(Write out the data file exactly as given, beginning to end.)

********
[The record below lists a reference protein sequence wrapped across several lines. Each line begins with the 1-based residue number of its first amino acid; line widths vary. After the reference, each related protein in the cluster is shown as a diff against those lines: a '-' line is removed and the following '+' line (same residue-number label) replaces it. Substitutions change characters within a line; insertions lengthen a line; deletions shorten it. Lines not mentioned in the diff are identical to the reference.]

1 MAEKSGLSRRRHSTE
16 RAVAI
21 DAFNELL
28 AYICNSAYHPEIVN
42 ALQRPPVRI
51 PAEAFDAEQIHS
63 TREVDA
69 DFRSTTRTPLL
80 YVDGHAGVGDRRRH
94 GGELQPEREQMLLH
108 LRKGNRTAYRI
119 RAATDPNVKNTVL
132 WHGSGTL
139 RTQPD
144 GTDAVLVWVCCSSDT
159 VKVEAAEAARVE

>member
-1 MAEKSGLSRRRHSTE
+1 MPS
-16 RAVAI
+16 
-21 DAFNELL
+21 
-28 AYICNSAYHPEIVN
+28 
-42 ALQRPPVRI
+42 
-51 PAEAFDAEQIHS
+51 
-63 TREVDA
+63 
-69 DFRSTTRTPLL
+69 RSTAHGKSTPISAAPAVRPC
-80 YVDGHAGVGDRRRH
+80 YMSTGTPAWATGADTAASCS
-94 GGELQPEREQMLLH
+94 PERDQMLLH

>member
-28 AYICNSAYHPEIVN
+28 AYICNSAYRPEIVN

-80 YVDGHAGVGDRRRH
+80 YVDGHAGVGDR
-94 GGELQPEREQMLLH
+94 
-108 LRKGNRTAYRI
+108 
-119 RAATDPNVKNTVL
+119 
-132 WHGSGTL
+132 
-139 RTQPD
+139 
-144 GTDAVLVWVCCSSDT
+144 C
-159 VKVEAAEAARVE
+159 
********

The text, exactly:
[The record below lists a reference protein sequence wrapped across several lines. Each line begins with the 1-based residue number of its first amino acid; line widths vary. After the reference, each related protein in the cluster is shown as a diff against those lines: a '-' line is removed and the following '+' line (same residue-number label) replaces it. Substitutions change characters within a line; insertions lengthen a line; deletions shorten it. Lines not mentioned in the diff are identical to the reference.]

1 MAEKSGLSRRRHSTE
16 RAVAI
21 DAFNELL
28 AYICNSAYHPEIVN
42 ALQRPPVRI
51 PAEAFDAEQIHS
63 TREVDA
69 DFRSTTRTPLL
80 YVDGHAGVGDRRRH
94 GGELQPEREQMLLH
108 LRKGNRTAYRI
119 RAATDPNVKNTVL
132 WHGSGTL
139 RTQPD
144 GTDAVLVWVCCSSDT
159 VKVEAAEAARVE

>member
-1 MAEKSGLSRRRHSTE
+1 MPS
-16 RAVAI
+16 
-21 DAFNELL
+21 
-28 AYICNSAYHPEIVN
+28 
-42 ALQRPPVRI
+42 
-51 PAEAFDAEQIHS
+51 
-63 TREVDA
+63 
-69 DFRSTTRTPLL
+69 RSTAHGKSTPISAAPAVRPC
-80 YVDGHAGVGDRRRH
+80 YMSTGTPAWATGADTAASCS
-94 GGELQPEREQMLLH
+94 PERDQMLLH

>member
-28 AYICNSAYHPEIVN
+28 AYICNSAYRPEIVN

-80 YVDGHAGVGDRRRH
+80 YVDGHAGVGDR
-94 GGELQPEREQMLLH
+94 
-108 LRKGNRTAYRI
+108 
-119 RAATDPNVKNTVL
+119 
-132 WHGSGTL
+132 
-139 RTQPD
+139 
-144 GTDAVLVWVCCSSDT
+144 C
-159 VKVEAAEAARVE
+159 